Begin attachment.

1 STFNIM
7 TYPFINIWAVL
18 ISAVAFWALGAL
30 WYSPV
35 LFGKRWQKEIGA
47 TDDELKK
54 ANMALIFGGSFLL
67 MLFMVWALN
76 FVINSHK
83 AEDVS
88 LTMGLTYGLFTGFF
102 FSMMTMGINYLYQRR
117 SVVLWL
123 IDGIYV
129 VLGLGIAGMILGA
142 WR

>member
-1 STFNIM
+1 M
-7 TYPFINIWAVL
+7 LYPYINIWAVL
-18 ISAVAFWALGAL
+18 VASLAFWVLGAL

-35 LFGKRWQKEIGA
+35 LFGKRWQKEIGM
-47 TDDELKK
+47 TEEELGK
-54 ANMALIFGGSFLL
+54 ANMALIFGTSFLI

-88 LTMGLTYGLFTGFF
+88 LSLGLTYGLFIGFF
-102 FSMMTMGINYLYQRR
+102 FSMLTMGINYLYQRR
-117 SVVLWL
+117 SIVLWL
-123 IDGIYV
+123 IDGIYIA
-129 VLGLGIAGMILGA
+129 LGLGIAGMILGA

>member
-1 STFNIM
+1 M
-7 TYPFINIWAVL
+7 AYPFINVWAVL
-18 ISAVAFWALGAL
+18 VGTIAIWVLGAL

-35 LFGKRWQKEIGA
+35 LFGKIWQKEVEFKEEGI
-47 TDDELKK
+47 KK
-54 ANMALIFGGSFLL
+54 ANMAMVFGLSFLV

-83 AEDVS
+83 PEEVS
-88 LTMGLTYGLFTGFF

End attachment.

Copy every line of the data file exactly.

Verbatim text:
1 STFNIM
7 TYPFINIWAVL
18 ISAVAFWALGAL
30 WYSPV
35 LFGKRWQKEIGA
47 TDDELKK
54 ANMALIFGGSFLL
67 MLFMVWALN
76 FVINSHK
83 AEDVS
88 LTMGLTYGLFTGFF
102 FSMMTMGINYLYQRR
117 SVVLWL
123 IDGIYV
129 VLGLGIAGMILGA
142 WR

>member
-1 STFNIM
+1 M
-7 TYPFINIWAVL
+7 LYPYINIWAVL
-18 ISAVAFWALGAL
+18 VASLAFWVLGAL

-35 LFGKRWQKEIGA
+35 LFGKRWQKEIGM
-47 TDDELKK
+47 TEEELGK
-54 ANMALIFGGSFLL
+54 ANMALIFGTSFLI

-88 LTMGLTYGLFTGFF
+88 LSLGLTYGLFIGFF
-102 FSMMTMGINYLYQRR
+102 FSMLTMGINYLYQRR
-117 SVVLWL
+117 SIVLWL
-123 IDGIYV
+123 IDGIYIA
-129 VLGLGIAGMILGA
+129 LGLGIAGMILGA

>member
-1 STFNIM
+1 M
-7 TYPFINIWAVL
+7 AYPFINVWAVL
-18 ISAVAFWALGAL
+18 VGTIAIWVLGAL

-35 LFGKRWQKEIGA
+35 LFGKIWQKEVEFKEEGI
-47 TDDELKK
+47 KK
-54 ANMALIFGGSFLL
+54 ANMAMVFGLSFLV

-83 AEDVS
+83 PEEVS
-88 LTMGLTYGLFTGFF